There’s a form of hair loss that is not often discussed because those who suffer from it may feel ashamed and at fault. It’s called trichotillomania, and it’s a psychological disorder that causes a compelling impulse to pull out one’s own hair. Sometimes linked to stressful situations, it can cause bald spots that embarrass some sufferers to the point of hiding in their homes.
Many of the more than two million adults who suffer from trichotillomania have been prescribed SSRI antidepressants, but recent studies have shown that these haven’t been effective in relieving symptoms. A recent psychiatric study, however, introduces a new non-prescription treatment idea that may be the answer hair pullers have been hoping for.
Fifty trichotillomania sufferers were given a daily dose of an over-the-counter antioxidant amino acid supplement called N-acetylcysteine, which can be purchased at mainstream nutrition and health stores. After 12 weeks of 1,200- to 2,400-mg pills, more than half of the participants saw a 40% improvement in their hair-pulling symptoms.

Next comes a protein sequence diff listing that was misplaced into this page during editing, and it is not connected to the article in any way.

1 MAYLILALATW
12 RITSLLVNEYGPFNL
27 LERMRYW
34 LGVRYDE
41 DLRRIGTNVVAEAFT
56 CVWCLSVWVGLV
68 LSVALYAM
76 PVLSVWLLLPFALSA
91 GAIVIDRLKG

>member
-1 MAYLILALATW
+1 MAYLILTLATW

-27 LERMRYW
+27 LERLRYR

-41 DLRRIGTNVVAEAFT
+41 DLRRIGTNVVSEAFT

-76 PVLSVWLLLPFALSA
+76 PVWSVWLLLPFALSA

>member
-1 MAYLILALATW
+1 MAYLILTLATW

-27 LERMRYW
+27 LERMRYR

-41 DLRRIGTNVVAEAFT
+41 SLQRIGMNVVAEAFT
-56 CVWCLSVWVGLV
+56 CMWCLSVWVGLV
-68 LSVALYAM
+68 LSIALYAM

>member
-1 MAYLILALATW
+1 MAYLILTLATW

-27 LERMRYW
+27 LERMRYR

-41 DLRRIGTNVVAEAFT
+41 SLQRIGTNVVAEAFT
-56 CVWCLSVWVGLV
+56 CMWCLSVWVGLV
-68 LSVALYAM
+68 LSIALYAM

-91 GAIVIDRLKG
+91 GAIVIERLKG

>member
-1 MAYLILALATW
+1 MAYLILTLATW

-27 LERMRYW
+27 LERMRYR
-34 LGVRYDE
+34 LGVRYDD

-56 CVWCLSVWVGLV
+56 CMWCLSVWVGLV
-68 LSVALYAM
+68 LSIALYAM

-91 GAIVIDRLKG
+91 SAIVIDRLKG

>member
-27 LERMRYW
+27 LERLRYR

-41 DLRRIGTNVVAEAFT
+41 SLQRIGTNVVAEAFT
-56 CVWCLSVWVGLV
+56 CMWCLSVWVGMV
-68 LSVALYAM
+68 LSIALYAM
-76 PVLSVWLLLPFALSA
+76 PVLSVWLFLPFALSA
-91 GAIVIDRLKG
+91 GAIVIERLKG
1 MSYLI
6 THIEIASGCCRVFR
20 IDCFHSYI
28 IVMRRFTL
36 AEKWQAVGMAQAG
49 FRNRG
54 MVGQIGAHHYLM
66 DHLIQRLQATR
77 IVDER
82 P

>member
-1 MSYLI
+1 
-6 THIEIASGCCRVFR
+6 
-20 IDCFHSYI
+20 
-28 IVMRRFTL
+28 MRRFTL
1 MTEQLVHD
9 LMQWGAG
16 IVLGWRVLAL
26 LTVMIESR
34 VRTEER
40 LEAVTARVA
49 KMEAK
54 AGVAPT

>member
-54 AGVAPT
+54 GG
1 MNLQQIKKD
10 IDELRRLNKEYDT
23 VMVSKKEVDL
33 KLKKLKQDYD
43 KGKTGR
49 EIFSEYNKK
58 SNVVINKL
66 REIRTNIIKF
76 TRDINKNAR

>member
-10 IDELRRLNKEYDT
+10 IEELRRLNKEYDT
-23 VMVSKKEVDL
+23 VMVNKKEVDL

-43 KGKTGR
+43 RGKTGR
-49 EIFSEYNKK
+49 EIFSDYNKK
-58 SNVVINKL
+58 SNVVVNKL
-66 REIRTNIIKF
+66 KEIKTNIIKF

It is believed that the N-acetylcysteine can reduce the activity of glutamate, a neurotransmitter than can overwhelm the brain with compulsive urges. In addition to reducing trichotillomania symptoms, the researchers say, N-acetylcysteine may help with obsessive compulsive disorder and addictions.
If you believe you may suffer from trichotillomania or could be helped by this supplement, talk to a doctor before self-diagnosing or self-treating.
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